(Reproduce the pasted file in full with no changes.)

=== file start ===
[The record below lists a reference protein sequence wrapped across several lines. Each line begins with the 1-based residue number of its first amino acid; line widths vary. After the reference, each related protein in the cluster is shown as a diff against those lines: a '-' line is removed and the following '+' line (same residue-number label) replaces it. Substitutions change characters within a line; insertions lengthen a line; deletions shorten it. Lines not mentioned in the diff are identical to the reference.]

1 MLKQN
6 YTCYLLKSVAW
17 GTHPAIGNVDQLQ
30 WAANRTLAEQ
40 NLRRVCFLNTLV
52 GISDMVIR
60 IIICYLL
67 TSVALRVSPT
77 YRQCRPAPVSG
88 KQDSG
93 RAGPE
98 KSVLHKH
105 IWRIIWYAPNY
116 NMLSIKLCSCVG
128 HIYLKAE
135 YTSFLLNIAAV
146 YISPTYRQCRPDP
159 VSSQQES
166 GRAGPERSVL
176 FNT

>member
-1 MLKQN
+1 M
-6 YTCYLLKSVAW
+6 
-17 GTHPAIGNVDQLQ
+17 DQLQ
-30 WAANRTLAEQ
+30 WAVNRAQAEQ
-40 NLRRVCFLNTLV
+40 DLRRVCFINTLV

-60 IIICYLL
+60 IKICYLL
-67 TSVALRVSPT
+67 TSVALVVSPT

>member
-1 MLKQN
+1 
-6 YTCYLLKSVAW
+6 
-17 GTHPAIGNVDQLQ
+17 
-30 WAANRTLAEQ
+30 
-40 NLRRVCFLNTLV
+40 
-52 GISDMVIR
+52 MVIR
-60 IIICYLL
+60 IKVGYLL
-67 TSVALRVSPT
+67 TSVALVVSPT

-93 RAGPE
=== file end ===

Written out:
[The record below lists a reference protein sequence wrapped across several lines. Each line begins with the 1-based residue number of its first amino acid; line widths vary. After the reference, each related protein in the cluster is shown as a diff against those lines: a '-' line is removed and the following '+' line (same residue-number label) replaces it. Substitutions change characters within a line; insertions lengthen a line; deletions shorten it. Lines not mentioned in the diff are identical to the reference.]

1 MLKQN
6 YTCYLLKSVAW
17 GTHPAIGNVDQLQ
30 WAANRTLAEQ
40 NLRRVCFLNTLV
52 GISDMVIR
60 IIICYLL
67 TSVALRVSPT
77 YRQCRPAPVSG
88 KQDSG
93 RAGPE
98 KSVLHKH
105 IWRIIWYAPNY
116 NMLSIKLCSCVG
128 HIYLKAE
135 YTSFLLNIAAV
146 YISPTYRQCRPDP
159 VSSQQES
166 GRAGPERSVL
176 FNT

>member
-1 MLKQN
+1 M
-6 YTCYLLKSVAW
+6 
-17 GTHPAIGNVDQLQ
+17 DQLQ
-30 WAANRTLAEQ
+30 WAVNRAQAEQ
-40 NLRRVCFLNTLV
+40 DLRRVCFINTLV

-60 IIICYLL
+60 IKICYLL
-67 TSVALRVSPT
+67 TSVALVVSPT

>member
-1 MLKQN
+1 
-6 YTCYLLKSVAW
+6 
-17 GTHPAIGNVDQLQ
+17 
-30 WAANRTLAEQ
+30 
-40 NLRRVCFLNTLV
+40 
-52 GISDMVIR
+52 MVIR
-60 IIICYLL
+60 IKVGYLL
-67 TSVALRVSPT
+67 TSVALVVSPT

-93 RAGPE